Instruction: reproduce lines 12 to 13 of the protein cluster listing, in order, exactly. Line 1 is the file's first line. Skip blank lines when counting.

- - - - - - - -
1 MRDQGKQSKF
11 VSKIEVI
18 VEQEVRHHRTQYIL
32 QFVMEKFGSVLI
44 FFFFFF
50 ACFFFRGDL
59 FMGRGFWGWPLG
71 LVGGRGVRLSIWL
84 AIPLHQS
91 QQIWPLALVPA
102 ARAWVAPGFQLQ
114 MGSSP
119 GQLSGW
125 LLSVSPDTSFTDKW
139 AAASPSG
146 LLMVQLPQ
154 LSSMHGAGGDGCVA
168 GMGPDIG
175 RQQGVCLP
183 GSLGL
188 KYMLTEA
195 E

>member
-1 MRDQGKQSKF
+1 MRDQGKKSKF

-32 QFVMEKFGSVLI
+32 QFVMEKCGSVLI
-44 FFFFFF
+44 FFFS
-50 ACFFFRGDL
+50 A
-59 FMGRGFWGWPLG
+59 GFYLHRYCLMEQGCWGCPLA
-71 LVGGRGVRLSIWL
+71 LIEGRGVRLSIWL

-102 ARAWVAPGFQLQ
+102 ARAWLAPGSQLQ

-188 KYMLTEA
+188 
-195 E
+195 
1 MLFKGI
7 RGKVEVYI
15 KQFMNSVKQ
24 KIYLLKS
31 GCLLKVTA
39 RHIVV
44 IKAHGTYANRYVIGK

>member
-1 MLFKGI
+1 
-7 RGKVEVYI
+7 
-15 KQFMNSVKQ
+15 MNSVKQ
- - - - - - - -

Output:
114 MGSSP
119 GQLSGW